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Exposed marine sediments of the Imperial Formation in the northeastern margin of the Laguna Salada area, Baja California, provide new insights on the biostratigraphy and paleogeography of the Mio-Pliocene marine incursion in the northern Gulf of California.

The Imperial Formation in the Laguna Salada area includes three informal members based on their lithological and fossiliferous characteristics. A basal (?) conglomerate and breccia, locally up to 70 m thick, overlie the basement rocks in low-angle fault contact. They are interpreted as subaerial to shallow-water gravity and sheet-flow deposits. A middle mudstone member up to 100 m thick is tectonically unrooted and may be laterally equivalent to, or older than, the conglomerate and breccia unit. The mudstone member unconformably underlies or is in fault contact with the upper member, a muddy sandstone unit ~ 140 m thick. The Imperial Formation unconformably underlies ~ 170 m of deltaic sandstone-siltstone of the Palm Spring Formation, and up to 350 m of alluvial fanglomerate.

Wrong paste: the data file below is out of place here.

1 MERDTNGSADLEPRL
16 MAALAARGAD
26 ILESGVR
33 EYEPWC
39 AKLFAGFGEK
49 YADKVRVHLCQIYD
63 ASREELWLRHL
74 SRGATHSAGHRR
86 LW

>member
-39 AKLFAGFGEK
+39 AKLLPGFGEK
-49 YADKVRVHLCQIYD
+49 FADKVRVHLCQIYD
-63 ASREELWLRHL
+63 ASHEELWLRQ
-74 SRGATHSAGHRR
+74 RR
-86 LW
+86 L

Microfossil assemblages in the Imperial Formation indicate shallower water depths upsection. Shelf/slope break at a depth that might have exceeded 150 m, is recorded in the mudstone facies. Upsection, the microfossil assemblage and the transition to medium sized sands and interbedded silts indicates a mixed inner shelf and lagoonal facies. No confident age based on planktonic foraminifera, calcareous nannoplankton or palynomorphs was determinable. Up to 90% of the planktonic foraminifera are reworked forms, and the presence of Cretaceous through Tertiary microfossils strongly suggest that the sediments were largely supplied to the basin by the ancient Colorado River delta. In spite of the time transgressive nature of the benthic foraminifera, an age not older than the Pliocene is suggested for the Imperial Formation in the Laguna Salada basin.

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